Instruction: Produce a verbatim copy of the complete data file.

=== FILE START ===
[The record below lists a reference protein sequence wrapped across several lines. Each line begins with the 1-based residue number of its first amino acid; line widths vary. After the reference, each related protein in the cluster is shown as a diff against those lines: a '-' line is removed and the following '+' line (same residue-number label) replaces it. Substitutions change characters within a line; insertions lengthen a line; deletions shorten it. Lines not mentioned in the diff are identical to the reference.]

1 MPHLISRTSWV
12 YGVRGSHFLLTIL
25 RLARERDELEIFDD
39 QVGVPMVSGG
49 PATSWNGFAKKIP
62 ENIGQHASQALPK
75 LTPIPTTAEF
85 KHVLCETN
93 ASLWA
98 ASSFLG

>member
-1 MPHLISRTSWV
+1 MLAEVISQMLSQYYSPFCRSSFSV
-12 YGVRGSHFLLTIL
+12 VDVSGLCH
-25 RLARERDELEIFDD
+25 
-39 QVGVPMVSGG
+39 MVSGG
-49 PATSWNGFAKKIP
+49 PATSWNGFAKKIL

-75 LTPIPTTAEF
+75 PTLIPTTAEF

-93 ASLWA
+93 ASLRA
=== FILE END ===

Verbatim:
[The record below lists a reference protein sequence wrapped across several lines. Each line begins with the 1-based residue number of its first amino acid; line widths vary. After the reference, each related protein in the cluster is shown as a diff against those lines: a '-' line is removed and the following '+' line (same residue-number label) replaces it. Substitutions change characters within a line; insertions lengthen a line; deletions shorten it. Lines not mentioned in the diff are identical to the reference.]

1 MPHLISRTSWV
12 YGVRGSHFLLTIL
25 RLARERDELEIFDD
39 QVGVPMVSGG
49 PATSWNGFAKKIP
62 ENIGQHASQALPK
75 LTPIPTTAEF
85 KHVLCETN
93 ASLWA
98 ASSFLG

>member
-1 MPHLISRTSWV
+1 MLAEVISQMLSQYYSPFCRSSFSV
-12 YGVRGSHFLLTIL
+12 VDVSGLCH
-25 RLARERDELEIFDD
+25 
-39 QVGVPMVSGG
+39 MVSGG
-49 PATSWNGFAKKIP
+49 PATSWNGFAKKIL

-75 LTPIPTTAEF
+75 PTLIPTTAEF

-93 ASLWA
+93 ASLRA